Wednesday, July 2, 2008

La Vie en Rose

Over the weekend, I watched La Vie En Rose, the biopic of French singer Edith Piaf, starring Marion Cotillard in her Oscar-winning role.

Normally, I'm not that big on 2 hour and 20 minute movies with subtitles. It's just too hard to multitask while I'm watching them. This is the kind of movie I'd add to my Netflix queue and then keep moving it down, intending to watch it someday. Well, I've been a little neglectful of my queue. It popped up at the top and I got it in the mail!

Despite what I just said about subtitles, I do enjoy a good biopic, especially if the subject is someone I've heard of, but don't really know all that much about. And I didn't really know anything about Piaf, except that she had a beautiful voice, a short, tragic life, and while she was wildly popular in France, she never quite enjoyed the same degree of adulation in the United States.

Director Olivier Dahan does a great job at portraying the horrific conditions of Piaf's childhood: she was neglected by her drunken, poverty-stricken mother and lived for awhile with her grandmother, who ran a brothel. As a small child, an illness rendered her blind for a time. Eventually she was reclaimed by her father, who made his living as a circus contortionist.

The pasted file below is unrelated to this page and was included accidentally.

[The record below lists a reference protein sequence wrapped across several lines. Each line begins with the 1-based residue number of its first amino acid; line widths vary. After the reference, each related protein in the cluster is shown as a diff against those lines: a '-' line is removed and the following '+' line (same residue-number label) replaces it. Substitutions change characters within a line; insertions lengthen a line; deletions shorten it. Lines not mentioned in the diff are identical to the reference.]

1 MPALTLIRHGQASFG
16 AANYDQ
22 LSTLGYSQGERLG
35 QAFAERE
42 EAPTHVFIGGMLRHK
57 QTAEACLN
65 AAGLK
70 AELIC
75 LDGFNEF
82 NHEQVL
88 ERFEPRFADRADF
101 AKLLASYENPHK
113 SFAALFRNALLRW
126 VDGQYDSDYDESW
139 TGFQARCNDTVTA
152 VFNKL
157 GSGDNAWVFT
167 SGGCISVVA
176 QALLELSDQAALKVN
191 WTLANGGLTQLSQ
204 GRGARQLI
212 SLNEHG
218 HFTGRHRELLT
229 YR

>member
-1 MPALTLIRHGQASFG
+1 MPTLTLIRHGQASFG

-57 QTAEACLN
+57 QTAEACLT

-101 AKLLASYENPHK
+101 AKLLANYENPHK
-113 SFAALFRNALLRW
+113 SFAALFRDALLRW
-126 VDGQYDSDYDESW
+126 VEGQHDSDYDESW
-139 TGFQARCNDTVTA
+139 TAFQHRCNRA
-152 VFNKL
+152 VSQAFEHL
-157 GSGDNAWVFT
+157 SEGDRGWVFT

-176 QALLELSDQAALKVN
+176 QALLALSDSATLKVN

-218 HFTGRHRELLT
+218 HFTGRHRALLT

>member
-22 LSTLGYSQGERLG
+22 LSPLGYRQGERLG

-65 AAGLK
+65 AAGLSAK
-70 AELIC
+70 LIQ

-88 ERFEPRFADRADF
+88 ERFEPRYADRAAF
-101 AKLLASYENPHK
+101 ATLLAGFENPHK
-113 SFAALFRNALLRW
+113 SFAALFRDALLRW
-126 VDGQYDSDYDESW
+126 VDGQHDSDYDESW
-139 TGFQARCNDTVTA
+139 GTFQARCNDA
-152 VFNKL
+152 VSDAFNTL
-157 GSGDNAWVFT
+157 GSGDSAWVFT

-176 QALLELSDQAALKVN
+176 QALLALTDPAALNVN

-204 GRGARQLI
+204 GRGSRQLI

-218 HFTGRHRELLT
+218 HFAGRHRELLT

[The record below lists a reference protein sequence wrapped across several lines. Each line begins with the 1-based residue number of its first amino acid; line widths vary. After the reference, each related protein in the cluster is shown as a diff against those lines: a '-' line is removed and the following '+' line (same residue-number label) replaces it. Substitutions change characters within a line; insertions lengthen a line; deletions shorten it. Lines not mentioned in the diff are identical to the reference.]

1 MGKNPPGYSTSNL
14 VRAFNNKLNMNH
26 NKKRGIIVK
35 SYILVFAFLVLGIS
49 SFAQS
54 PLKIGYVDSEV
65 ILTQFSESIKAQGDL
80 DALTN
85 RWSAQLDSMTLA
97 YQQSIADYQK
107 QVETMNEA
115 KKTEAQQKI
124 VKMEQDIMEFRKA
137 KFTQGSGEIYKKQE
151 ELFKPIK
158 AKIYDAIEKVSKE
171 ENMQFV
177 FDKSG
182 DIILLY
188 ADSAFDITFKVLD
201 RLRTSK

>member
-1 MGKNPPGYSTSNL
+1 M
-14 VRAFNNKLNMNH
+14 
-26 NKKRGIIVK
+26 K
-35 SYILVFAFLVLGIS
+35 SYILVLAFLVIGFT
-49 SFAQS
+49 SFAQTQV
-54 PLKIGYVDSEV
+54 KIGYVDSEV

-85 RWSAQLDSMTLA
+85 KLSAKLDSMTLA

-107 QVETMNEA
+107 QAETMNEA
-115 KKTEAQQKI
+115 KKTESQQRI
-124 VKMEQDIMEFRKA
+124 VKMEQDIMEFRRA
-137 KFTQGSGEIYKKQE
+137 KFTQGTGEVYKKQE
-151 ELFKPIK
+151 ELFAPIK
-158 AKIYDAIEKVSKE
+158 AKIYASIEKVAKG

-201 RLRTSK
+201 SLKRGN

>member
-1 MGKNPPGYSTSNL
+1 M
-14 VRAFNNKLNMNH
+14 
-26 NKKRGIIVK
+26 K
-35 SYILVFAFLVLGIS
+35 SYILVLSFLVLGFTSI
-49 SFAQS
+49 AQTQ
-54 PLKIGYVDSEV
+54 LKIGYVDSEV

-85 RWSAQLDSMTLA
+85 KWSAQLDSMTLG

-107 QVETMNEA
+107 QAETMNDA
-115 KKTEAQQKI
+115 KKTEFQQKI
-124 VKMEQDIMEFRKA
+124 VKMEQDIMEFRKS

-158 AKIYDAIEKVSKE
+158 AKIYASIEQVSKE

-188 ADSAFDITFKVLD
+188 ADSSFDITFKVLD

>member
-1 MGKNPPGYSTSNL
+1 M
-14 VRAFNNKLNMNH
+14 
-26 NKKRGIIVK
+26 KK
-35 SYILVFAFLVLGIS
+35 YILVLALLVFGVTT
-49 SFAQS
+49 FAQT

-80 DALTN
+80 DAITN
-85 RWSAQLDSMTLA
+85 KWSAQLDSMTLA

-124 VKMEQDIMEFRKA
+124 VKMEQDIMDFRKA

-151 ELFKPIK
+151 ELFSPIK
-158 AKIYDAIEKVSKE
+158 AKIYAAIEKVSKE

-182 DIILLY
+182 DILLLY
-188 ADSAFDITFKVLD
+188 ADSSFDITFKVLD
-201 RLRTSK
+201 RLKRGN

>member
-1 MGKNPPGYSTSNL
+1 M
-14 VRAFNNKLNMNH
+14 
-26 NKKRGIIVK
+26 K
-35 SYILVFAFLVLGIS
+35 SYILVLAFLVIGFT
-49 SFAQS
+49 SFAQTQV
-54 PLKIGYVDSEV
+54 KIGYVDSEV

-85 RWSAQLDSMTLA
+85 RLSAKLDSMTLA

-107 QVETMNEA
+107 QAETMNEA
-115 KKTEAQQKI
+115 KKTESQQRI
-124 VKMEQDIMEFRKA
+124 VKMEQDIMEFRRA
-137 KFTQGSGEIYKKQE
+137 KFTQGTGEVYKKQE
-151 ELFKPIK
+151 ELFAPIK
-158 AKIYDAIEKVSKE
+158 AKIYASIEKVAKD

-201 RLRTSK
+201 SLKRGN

In her 20s, she was singing on the streets of Paris for small change, where she was discovered by a nightclub owner, played by Gerard Depardieu. He gave her some training and put her on stage. Eventually she got a new last name, piaf, which means sparrow, and a new image - dressing in black.

Cotillard portrays Piaf from her 20s until her death in 1963 from cancer at age 47. But a toll of drinking and drugs (she became addicted to morphine after a serious car accident, and survived two more crashes) and the ravages of her fatal illness made her look about 20 years older.

The structure of La Vie En Rose can be kind of confusing - we're constantly moving back and forth in time between Piaf as an adult and as a child. (Why can't someone just tell a story from start to finish?) Important parts of her story are told quickly in a flashback at the end of the movie, as she's dying. For example, we don't find out until the very end that Piaf had a daughter, who died of meningitis at age 2. We don't even learn some basic facts, such as how many times she was married.